Patent Disputes are Rarer Than Perceived; Trials are 6/1000th of Active Patents

With the number of active U.S. patents approaching four million you would think patent suits are also up. Think again.

Litigation is more infrequent than a decade ago and flat for the past five years, in spite of the presence of volume patent suit-filers (specialized NPEs) and the difficulty holding meaningful licensing discussions without first suing.

In addition to the record number of grants, there has been increased activity from primarily three so-called volume patent suit filers, whose strategy is to darken particularly egregious infringers’ skies with multiple-suits in an effort to coax a settlement. Volume-filers are responsible for almost 40% of patent suits.

The number of patent suits filed annually in U.S. district courts, including those brought by volume-filers, has been flat since 2017 and down since the introduction of the Patent Trial and Appeal Board (PTAB) in 2012. Excluding volume-filers litigation is down even more dramatically.

Despite what the headlines might imply, patent suits are an increasingly smaller fraction of active patents.

3,800 Suits; 200 Trials

On average, 3,800 patent suits are filed each year. The number tried is only about 200, or about 5% of the litigation brought. As many as 97% of patent suits settle. Unfortunately, I am told, a potential licensor today must sue first to show it is serious. If that were not the case, there would likely be even fewer suits.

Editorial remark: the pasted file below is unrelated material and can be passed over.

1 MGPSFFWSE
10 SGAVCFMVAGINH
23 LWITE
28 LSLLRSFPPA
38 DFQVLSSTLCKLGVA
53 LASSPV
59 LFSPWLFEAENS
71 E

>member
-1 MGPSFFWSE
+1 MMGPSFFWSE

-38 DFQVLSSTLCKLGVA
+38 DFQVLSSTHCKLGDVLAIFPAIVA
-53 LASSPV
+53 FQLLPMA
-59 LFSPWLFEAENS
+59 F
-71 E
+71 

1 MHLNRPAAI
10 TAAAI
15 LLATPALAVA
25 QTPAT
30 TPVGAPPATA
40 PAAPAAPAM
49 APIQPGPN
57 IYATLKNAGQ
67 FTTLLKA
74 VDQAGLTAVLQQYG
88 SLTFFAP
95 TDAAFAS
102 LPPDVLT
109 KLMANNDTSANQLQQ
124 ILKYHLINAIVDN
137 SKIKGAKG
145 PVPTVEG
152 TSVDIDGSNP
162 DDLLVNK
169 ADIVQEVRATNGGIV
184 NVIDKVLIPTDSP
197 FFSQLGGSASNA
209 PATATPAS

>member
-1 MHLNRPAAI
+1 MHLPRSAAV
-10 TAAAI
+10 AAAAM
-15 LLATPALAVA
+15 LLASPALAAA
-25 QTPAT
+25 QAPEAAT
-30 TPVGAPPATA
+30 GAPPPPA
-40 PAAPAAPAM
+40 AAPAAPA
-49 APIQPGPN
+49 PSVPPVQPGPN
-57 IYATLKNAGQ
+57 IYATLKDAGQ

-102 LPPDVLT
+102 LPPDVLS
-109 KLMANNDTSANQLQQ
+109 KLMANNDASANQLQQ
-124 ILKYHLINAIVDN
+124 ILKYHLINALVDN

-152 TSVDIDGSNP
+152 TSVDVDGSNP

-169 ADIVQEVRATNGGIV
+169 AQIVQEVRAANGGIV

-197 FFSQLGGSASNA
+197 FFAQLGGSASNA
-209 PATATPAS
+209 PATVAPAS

The higher cost, longer time-frame and the existence of the Patent Trial and Appeal Board also have likely contributed to the decrease in patent litigation.

Given the significant increase in active patents, the question is not “why are there so many suits?” but “why are there so few?”

In a recent Intangible Inventor column on IPWatchdog, annual patent suit filings are examined in context of the number of active patents and those that are tried. As many at 97% of suits settle. Tap here to read the full column.

Image source: CIPU

Data source (partial): Lex Machina

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